Change to a brand that’s low in tar and nicotine a couple of weeks before your target date. However, do not smoke more cigarettes or inhale them more or place your fingers over the holes in the filters.
Smoke only half of each cigarette.
Each day, postpone lighting your first cigarette 1 hour.
Decide you’ll smoke only during odd or even hours of the day.
Decide beforehand how many cigarettes you’ll smoke during the day. For each additional cigarette, give a dollar to your favorite charity.
Drink milk, which many people consider incompatible with smoking. End meals with something that won’t lead to a cigarette.
Smoke only those cigarettes you really want. Catch yourself before you light up out of pure habit.
Don’t empty your ashtrays. This will remind you of how many cigarettes you’ve smoked each day, and the sight and smell of stale butts will be unpleasant. Try collecting all your cigarette butts in one large glass container as a visual reminder.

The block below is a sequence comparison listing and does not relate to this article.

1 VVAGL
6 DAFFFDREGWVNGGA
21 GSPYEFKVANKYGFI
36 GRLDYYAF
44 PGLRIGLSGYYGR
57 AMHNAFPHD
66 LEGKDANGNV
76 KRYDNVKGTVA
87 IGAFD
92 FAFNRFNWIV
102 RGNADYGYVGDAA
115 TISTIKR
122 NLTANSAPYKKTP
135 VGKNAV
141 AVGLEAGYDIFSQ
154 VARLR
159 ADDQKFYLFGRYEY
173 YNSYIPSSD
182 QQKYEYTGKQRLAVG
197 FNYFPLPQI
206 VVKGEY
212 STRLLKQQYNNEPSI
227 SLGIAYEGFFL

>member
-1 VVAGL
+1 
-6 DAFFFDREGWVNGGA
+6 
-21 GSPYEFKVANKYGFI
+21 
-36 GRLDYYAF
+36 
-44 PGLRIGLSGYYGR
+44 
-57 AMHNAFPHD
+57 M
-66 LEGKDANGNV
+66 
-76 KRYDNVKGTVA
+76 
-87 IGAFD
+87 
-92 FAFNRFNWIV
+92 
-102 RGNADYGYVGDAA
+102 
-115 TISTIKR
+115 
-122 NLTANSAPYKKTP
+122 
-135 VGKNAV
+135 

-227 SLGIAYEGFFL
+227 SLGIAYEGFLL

Make yourself aware of each cigarette by using hand or putting cigarettes in an unfamiliar location or a different pocket or break the automatic reach.
Stop buying cigarettes by the carton.
Decide positively that you want to stop. Try to avoid negative thoughts about possible difficulties.
List all the reasons you want to stop. Every night before going to be, repeat one of the reasons 10 times.
Start a modest exercise program.
Drink more fluids
Understand that withdrawal symptoms are temporary and are healthy signs that the body is repairing itself from its long exposure to nicotine. Within 24 hours of stopping, withdrawal symptoms may appear as the body begins its healing process.
Know that most relapses occur in the first week or two after stopping, when withdrawal symptoms are strongest and your body is still dependent on nicotine. Be aware that this will be your most difficult time. Use your willpower, family, friends, and tips to get you through it.
Bet a friend you can stop on your target date.
Put your tobacco money aside every day and forfeit it if you smoke. But if you do, just strengthen your resolve and try again.
Ask your spouse or a friend to stop with you.
Alcohol will ruin your willpower. Avoid it.
Keep your hands busy—doodle, knit, type a letter.
Find activities that make smoking difficult—gardening, exercise, washing the car.
Avoid places where smoking is permitted. Sit in the nonsmoking section in public places.
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